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  • Writer's pictureLondon On The Ground

Number 1 Poultry: Stirling work divides opinion

A postmodern City of London building shows how the Establishment can assimilate outsiders.

Number 1 Poultry at the junction of Queen Victoria Street and Poultry
Number 1 Poultry

Number 1 Poultry was designed by the architectural practice of James Stirling Michael Wilford and Associates and completed in 1997. The outer facades are dominated by alternating horizontal bands of pink and yellow limestone within a wedge shape that is formed by Queen Victoria Street and Poultry and points at the City's Bank junction.

The highly idiosyncratic apex of the wedge features a cylindrical clock tower and projecting balconies. The curves and angles call to mind the bridge and prow of a ship, or perhaps a submarine's conning tower.

(L-R) City of London Magistrates Court, Bloomberg, Number 1 Poultry, St Mary-le-Bow Church
(L-R) City of London Magistrates Court, Bloomberg, Number 1 Poultry, St Mary-le-Bow Church

The building contains five floors dedicated to office space, with retail units also on the ground floor and in the basement. The basement currently houses an indoor mini golf course. The top floor is home to French restaurant Coq d'Argent, which has a terrace and roof garden offering views over the Bank junction and the City's eastern cluster of skyscrapers.

The façades on Poultry and Queen Victoria include angled glazed areas above and below curved stone walls. The windows here reflect the buildings across the road (the 1924 former Midland Bank office on Poultry and the 2018 Bloomberg office on Queen Victoria Street), inviting a comparison of architectural styles.

There is also an open atrium or courtyard within the building, entered from the pavement through openings on both Poultry and Queen Victoria Street, which provides public space and brings more light into the offices. In contrast to the main pink and yellow limestone theme, the courtyard also has walls lined with dark blue glazed tiles and its windows are framed in pink, light blue and yellow.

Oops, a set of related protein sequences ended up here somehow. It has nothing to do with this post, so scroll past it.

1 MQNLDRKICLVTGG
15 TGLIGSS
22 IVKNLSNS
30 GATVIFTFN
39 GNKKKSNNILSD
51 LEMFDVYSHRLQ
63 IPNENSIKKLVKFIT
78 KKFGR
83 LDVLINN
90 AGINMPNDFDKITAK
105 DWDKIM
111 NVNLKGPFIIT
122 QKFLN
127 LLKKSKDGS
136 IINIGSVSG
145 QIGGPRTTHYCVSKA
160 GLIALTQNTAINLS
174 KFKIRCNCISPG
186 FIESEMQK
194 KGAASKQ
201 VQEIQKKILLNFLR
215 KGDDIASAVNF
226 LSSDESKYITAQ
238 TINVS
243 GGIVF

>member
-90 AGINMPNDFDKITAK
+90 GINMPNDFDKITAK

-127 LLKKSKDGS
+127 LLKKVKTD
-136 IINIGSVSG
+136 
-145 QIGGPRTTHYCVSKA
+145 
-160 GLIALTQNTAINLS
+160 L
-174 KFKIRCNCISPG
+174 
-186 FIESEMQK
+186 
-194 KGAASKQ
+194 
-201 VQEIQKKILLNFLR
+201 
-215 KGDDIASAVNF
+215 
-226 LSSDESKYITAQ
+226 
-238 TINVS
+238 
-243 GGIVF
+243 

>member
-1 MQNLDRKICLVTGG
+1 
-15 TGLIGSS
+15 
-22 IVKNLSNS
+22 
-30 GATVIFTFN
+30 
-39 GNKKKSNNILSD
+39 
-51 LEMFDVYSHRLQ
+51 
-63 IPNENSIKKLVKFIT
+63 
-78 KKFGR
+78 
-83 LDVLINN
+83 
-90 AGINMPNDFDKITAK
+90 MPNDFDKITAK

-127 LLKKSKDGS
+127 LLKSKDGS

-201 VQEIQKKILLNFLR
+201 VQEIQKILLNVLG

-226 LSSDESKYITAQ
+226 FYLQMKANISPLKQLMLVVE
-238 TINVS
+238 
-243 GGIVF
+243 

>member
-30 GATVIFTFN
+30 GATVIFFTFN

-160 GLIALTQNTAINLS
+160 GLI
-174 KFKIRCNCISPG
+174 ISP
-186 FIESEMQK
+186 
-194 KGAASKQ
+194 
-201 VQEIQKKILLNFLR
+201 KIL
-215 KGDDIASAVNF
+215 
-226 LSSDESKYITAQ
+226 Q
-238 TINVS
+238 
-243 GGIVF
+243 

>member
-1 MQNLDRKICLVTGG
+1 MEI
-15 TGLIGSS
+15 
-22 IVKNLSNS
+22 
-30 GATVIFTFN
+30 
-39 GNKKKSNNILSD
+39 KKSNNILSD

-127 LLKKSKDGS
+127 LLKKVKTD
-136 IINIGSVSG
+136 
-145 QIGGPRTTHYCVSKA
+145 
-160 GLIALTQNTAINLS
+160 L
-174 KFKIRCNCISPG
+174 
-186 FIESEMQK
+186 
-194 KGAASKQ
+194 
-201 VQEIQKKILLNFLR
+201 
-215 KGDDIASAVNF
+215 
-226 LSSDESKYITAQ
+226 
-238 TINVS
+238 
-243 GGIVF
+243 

Number 1 Poultry's courtyard

The courtyard is open to the sky, but playfully has an oculus looking down from one corner. An oculus is an architectural device more usually seen inside a building with a dome or roof as a means to let in light. An open space does not need one, but Number 1 Poultry's atrium has one anyway.

Scottish architect James Stirling led on the design of Number 1 Poultry until his death in 1992, five years before its completion. His partner Michael Wilford then saw it through. Although Stirling did not like the postmodernist tag, it has stuck to the building since it displays many of the movement's characteristics and is a clear departure from modernist architecture.

Modernism had emerged in the early 20th century and enjoyed popularity after both world wars. It was founded on rationality, contemporary materials (such as concrete, steel and glass) and the elimination of ornament and historical or local reference. Modernism was in part a reaction to waves of neoclassical and Gothic revival architecture in the 18th and 19th centuries.

Postmodernism then emerged in the 1960s, in reaction to modernism, and established itself in the UK from the late 1970s to the early 1990s. With a freer approach to materials and design, postmodernism has been described as the return of 'wit, ornament and reference'.

Although Number 1 Poultry was built after the heyday of postmodernism had passed, it certainly has these qualities.

In addition to its nautical references, many observers view its apex façade as a nod towards Nicholas Hawksmoor's church of St Mary Woolnoth, which was completed in 1727 and is within nodding distance just off the Bank junction.